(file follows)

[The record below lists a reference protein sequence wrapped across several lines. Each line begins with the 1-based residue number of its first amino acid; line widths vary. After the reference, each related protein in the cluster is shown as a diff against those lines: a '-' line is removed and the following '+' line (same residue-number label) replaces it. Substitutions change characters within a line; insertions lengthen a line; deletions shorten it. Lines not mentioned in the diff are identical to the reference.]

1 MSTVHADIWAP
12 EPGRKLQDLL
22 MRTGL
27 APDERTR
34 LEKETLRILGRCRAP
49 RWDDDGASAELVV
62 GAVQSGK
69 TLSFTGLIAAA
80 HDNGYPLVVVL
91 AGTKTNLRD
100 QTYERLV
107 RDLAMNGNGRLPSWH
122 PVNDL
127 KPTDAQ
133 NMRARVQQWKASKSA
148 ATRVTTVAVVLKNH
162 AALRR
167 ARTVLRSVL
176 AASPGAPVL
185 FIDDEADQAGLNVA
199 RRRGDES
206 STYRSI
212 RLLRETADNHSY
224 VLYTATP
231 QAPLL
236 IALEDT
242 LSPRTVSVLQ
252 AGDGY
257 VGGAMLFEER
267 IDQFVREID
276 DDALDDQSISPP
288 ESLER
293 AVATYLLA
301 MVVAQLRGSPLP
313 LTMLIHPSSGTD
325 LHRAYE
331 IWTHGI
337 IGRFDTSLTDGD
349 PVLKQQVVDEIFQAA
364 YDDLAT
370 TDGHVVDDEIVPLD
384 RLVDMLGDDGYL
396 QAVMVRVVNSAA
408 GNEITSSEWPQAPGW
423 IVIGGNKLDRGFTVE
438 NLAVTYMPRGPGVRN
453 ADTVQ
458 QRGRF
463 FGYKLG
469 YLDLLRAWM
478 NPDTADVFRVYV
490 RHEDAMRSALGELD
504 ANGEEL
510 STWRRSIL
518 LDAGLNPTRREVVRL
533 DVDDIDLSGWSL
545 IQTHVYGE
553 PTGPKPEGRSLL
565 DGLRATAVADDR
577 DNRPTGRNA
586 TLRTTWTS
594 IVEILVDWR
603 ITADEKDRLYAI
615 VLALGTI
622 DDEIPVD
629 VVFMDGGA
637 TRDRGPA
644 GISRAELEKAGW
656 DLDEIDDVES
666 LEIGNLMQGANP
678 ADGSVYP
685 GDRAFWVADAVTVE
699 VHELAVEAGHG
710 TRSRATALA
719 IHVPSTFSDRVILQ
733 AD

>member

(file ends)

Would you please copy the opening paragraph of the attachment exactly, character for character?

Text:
[The record below lists a reference protein sequence wrapped across several lines. Each line begins with the 1-based residue number of its first amino acid; line widths vary. After the reference, each related protein in the cluster is shown as a diff against those lines: a '-' line is removed and the following '+' line (same residue-number label) replaces it. Substitutions change characters within a line; insertions lengthen a line; deletions shorten it. Lines not mentioned in the diff are identical to the reference.]